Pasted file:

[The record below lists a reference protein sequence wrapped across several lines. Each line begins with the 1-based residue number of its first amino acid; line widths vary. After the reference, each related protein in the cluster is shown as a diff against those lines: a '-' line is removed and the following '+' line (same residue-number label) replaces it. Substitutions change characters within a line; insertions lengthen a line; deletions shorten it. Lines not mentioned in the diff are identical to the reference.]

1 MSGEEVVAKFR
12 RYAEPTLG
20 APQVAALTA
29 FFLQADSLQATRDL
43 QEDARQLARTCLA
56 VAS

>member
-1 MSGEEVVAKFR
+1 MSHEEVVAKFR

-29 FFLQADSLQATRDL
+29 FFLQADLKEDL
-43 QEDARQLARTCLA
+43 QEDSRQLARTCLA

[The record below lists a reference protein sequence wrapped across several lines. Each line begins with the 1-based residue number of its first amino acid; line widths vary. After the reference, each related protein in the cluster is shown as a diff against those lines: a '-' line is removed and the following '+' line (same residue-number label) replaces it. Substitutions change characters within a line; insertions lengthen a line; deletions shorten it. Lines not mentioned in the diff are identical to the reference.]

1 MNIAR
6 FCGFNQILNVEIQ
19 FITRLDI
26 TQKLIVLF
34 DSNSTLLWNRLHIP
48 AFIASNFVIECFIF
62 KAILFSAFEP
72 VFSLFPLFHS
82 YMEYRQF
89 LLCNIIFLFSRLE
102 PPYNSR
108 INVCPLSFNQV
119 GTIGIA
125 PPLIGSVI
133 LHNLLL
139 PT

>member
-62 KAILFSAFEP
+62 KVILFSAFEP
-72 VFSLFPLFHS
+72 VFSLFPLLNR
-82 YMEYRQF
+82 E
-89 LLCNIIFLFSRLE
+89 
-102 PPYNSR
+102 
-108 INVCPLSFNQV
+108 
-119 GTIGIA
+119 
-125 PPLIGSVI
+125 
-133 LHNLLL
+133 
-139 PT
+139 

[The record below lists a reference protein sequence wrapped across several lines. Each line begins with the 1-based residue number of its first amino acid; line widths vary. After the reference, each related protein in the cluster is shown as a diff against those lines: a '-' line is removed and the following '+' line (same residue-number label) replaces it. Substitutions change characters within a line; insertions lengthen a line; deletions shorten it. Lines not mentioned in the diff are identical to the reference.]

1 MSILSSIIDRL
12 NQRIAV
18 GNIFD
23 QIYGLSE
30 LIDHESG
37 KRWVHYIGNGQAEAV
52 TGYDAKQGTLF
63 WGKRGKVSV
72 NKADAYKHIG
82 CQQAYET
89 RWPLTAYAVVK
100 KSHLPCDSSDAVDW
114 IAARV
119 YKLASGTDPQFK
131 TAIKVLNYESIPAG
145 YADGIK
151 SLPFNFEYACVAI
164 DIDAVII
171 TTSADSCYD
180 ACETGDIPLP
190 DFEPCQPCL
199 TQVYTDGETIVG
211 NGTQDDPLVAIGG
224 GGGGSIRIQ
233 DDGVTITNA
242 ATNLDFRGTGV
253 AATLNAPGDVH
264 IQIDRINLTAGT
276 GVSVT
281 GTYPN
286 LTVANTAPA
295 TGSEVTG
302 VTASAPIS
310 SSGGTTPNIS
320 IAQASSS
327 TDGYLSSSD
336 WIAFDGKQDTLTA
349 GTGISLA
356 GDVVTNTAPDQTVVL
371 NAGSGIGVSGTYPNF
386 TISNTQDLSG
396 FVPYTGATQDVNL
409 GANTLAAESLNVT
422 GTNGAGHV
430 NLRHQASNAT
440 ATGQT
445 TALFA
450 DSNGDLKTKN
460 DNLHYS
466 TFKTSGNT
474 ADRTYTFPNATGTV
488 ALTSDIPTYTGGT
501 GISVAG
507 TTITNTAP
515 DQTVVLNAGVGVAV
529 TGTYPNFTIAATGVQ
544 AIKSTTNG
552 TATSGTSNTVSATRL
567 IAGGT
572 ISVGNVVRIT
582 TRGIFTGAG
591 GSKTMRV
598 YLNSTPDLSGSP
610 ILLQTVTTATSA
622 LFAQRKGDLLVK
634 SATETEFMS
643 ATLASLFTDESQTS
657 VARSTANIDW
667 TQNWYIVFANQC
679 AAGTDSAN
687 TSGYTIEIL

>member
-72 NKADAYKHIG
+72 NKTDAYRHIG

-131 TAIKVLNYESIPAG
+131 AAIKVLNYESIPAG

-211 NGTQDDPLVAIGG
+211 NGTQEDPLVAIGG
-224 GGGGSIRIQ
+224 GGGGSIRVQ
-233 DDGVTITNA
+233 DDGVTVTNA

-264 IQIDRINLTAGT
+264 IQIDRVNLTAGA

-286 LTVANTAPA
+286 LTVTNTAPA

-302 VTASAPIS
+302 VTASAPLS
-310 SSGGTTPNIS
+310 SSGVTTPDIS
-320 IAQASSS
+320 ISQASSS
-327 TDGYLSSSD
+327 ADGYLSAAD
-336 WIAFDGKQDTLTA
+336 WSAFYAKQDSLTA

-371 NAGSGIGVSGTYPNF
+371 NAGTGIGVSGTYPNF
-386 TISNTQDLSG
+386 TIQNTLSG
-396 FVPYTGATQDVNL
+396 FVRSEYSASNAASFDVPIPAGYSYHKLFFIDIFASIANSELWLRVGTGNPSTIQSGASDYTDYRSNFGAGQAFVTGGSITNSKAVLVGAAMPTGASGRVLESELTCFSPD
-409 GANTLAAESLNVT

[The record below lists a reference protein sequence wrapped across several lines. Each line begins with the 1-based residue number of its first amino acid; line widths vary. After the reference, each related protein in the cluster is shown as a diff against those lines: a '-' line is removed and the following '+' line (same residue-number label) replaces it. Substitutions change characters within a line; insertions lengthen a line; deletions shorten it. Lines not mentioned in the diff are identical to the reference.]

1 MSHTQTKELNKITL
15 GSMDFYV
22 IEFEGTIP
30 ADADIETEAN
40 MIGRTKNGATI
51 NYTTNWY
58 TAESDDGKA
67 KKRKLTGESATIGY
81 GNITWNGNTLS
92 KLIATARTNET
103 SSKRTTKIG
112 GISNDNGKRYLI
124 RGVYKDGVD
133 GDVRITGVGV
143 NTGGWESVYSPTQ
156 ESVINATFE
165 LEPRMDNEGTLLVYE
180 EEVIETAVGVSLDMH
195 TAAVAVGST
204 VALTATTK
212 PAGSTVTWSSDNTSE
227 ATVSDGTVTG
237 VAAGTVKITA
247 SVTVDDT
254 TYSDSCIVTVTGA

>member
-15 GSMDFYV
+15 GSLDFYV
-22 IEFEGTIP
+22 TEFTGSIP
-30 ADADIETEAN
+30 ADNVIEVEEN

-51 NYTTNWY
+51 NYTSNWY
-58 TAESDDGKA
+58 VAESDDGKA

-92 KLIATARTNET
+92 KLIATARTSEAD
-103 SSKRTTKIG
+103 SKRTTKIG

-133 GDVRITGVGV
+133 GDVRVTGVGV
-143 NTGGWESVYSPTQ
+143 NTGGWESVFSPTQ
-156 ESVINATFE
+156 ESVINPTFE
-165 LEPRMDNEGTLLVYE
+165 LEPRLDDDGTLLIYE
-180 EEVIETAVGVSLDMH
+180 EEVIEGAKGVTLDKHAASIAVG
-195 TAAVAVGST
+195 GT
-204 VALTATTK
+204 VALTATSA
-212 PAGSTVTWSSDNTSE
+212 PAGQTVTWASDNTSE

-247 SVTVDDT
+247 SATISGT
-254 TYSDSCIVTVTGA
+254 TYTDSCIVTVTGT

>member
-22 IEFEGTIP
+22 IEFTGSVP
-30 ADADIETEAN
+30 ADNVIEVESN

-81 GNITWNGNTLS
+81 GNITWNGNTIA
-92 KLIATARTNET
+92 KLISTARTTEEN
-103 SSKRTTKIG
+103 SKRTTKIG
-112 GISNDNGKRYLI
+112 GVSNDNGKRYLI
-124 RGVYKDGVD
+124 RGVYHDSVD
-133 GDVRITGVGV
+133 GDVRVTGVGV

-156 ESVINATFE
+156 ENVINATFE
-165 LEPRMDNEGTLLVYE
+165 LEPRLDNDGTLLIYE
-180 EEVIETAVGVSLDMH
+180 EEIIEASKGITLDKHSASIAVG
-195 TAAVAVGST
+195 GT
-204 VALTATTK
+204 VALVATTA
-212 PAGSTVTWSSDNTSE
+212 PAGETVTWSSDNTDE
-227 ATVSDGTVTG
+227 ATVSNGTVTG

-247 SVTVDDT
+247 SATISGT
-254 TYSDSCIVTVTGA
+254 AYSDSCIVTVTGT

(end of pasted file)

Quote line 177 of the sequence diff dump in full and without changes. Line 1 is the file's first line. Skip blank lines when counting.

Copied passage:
204 VALTATTK